Across the world, food prices have remained relatively elevated. Yet, South Africa hasn’t seen the same sharp increases witnessed in the European Union, Brazil or Kenya. Agbiz chief economist Wandile Sihlobo reflects on South Africa’s consumer food price inflation data for September 2022.
New data released by Statistics South Africa shows that the country’s consumer food price inflation accelerated further to 12,3% year-on-year in September 2022. The products behind this monthly increase were mainly bread and cereals, meat, milk, eggs and cheese, and vegetables.
The general consumer food price increase mirrors the surge in agricultural commodity prices over the past few months. The agricultural commodities price increase emanates from various factors such as the drought in South America, higher shipping costs, strong agricultural product demand in China, and, most recently, the Russia-Ukraine war. Moreover, the higher fuel price inflation since the start of the war is an additional cost driver of food prices.
More specifically, the higher global grain and oilseed prices for much of this year have been the core drivers of the costs of “bread and cereals” and “oils and fats” in the consumer food price inflation basket. “Bread and cereals” are also amongst the key drivers of the price inflation in September.
Notably, these are also products with a relatively higher weighting within the food basket. For example, within the food basket, the essential products are meat (35%); bread and cereals (21%); milk, cheese and eggs (17%); vegetables (8%); sugar, sweets and desserts (4%); oils and fats (3%); and fruit (2%).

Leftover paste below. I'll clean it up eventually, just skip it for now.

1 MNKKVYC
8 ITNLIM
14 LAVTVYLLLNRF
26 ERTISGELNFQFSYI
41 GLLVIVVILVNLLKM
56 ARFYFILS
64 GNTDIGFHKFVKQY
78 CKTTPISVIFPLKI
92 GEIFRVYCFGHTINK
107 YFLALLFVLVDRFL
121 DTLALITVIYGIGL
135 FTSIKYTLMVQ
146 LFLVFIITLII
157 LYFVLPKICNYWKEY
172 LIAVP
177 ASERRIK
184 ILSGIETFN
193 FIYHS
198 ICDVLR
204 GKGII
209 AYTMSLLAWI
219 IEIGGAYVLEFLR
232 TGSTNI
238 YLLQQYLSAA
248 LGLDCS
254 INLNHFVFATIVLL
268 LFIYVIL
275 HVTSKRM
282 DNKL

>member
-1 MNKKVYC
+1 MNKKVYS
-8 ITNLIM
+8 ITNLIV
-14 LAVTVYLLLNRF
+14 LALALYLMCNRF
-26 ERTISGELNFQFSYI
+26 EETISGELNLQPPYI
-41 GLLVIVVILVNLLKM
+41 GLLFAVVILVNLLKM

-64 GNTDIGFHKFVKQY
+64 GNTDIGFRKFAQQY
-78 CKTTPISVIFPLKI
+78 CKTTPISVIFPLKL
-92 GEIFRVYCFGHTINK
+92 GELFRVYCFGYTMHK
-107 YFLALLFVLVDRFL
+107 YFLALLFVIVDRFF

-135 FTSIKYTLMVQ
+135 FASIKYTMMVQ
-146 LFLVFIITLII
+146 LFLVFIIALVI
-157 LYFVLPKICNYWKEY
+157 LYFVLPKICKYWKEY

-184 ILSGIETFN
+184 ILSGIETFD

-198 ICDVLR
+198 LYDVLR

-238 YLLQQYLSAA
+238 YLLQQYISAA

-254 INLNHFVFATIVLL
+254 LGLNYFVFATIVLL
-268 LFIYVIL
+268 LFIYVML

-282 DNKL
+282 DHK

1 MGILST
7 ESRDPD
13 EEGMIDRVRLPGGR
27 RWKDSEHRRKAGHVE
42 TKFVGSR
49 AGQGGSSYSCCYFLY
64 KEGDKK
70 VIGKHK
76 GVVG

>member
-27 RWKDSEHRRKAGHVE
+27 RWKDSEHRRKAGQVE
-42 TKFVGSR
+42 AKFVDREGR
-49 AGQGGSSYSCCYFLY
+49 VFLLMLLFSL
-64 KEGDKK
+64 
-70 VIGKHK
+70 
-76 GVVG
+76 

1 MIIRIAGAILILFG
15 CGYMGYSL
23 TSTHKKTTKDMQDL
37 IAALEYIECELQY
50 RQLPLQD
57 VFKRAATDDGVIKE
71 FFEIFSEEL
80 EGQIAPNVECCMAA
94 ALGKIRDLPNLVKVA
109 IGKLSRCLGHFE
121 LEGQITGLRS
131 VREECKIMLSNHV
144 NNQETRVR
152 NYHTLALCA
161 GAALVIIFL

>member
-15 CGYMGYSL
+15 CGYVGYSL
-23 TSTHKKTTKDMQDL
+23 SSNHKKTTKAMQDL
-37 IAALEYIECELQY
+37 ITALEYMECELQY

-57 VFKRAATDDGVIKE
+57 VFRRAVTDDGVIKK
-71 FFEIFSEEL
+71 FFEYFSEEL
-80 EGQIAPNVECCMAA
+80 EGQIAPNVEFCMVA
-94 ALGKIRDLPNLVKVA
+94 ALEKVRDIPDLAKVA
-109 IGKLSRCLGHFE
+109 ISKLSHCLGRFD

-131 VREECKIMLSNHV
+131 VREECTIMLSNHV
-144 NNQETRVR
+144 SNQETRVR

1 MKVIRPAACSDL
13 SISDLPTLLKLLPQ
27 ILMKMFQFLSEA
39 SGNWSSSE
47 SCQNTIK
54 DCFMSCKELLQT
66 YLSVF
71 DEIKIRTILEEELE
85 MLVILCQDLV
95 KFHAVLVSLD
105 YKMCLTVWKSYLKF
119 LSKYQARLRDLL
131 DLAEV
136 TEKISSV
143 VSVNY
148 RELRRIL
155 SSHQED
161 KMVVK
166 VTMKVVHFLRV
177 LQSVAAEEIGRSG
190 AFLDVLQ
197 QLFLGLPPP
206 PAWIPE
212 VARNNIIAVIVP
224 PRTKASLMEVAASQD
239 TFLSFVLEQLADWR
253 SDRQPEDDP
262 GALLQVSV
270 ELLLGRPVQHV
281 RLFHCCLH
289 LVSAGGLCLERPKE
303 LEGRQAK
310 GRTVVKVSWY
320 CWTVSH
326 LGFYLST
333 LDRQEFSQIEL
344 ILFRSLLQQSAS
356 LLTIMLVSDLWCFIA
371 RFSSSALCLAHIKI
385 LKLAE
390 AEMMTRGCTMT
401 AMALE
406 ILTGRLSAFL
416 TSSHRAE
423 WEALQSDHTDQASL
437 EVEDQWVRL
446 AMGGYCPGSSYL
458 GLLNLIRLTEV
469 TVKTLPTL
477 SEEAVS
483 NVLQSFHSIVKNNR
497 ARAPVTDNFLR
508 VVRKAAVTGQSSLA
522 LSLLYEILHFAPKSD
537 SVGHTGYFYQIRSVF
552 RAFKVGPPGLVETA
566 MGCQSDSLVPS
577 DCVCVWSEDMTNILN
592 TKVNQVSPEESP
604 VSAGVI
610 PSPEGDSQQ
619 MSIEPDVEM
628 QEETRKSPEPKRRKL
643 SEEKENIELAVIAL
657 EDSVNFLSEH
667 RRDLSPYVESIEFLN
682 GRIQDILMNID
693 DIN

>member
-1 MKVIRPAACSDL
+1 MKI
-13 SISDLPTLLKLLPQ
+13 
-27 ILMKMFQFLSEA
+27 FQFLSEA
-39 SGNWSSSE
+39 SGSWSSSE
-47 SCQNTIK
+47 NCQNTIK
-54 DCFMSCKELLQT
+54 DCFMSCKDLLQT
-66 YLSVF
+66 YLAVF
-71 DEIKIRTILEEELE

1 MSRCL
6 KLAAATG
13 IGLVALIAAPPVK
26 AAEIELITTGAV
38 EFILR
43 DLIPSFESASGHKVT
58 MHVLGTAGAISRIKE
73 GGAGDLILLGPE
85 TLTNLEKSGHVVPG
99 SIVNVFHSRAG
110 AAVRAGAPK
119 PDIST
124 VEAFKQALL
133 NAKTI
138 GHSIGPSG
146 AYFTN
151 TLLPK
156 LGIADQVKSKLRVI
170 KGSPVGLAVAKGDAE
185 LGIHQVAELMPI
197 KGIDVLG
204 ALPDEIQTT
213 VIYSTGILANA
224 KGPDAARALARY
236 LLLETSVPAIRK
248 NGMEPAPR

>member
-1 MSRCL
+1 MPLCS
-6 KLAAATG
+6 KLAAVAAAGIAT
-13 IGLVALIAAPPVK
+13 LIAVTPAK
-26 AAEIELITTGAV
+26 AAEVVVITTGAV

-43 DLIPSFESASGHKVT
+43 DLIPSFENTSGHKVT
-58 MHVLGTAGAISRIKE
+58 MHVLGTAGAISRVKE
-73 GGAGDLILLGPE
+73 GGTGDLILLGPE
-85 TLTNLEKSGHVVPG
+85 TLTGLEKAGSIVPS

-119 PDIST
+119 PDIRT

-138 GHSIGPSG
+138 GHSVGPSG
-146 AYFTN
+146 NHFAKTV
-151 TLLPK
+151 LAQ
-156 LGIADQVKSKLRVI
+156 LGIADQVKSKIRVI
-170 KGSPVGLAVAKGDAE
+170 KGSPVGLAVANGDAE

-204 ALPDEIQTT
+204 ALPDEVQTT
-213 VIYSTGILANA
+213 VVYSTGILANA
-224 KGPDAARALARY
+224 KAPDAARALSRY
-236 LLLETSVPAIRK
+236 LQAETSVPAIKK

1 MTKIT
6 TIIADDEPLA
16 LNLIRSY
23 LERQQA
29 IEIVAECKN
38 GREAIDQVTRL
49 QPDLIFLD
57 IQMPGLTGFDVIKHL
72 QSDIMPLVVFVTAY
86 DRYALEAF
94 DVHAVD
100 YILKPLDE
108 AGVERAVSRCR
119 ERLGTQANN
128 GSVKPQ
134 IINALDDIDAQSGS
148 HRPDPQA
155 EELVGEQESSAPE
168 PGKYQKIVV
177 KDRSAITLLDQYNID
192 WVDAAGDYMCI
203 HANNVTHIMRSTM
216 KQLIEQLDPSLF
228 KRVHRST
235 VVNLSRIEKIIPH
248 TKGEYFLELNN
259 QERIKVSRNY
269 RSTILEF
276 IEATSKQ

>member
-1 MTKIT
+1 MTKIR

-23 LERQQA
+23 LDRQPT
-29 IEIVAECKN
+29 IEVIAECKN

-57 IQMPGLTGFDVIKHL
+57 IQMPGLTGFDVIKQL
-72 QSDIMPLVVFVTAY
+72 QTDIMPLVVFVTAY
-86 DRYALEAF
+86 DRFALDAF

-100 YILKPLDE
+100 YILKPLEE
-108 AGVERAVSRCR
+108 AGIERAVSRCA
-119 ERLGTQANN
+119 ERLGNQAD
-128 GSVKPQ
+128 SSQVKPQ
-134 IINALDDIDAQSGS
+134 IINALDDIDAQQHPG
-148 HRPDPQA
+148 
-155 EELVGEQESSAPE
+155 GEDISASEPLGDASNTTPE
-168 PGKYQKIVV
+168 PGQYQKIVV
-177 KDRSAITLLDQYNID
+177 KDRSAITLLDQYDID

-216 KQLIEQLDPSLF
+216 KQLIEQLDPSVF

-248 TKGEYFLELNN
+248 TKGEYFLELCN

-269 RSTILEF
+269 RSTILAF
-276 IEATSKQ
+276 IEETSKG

In the case of vegetables, the uptick registered in September is likely to be a temporary blip. It is due to seasonality which caused a decline in volumes in the fresh produce markets across the country. We expect to recover in the coming months, especially as the weather conditions are set to improve and boost agricultural production.
What’s up with meat prices?
The one essential product whose price trend remains uncertain is meat, although its prices increased mildly in September. The outbreaks of foot-and-mouth disease have led to the temporary closure of some key export markets for the red meat industry.
Ordinarily, this would add downward pressure on prices as it implies that we would see an increase in domestic meat supplies.
But this time around, the spread of the outbreak is vast, to the extent that we are observing a slight decline in slaughtering in some feedlots, which has ultimately kept red meat prices at relatively higher levels; the opposite of what we initially anticipated. For example, in August 2022, cattle slaughtering was down by 2% y/y, with 206 052 head of cattle slaughtered.
In sum, the global grain and oilseed prices, which have been the major drivers of the surge in inflation, are starting to soften, which shows in the global indices.
The FAO’s Global Food Price Index was 136 points in September 2022, down by 1% from August and registering its sixth consecutive monthly decline. These global developments will, with time, also reflect in South Africa, and this could also be mirrored in the consumer food price inflation data in the coming months. Therefore, I expect the domestic consumer food price inflation to start moderating towards the end of 2022 and into 2023.
Admittedly, the current levels far surpassed my initial expectations that July was a peak month for consumer food price inflation.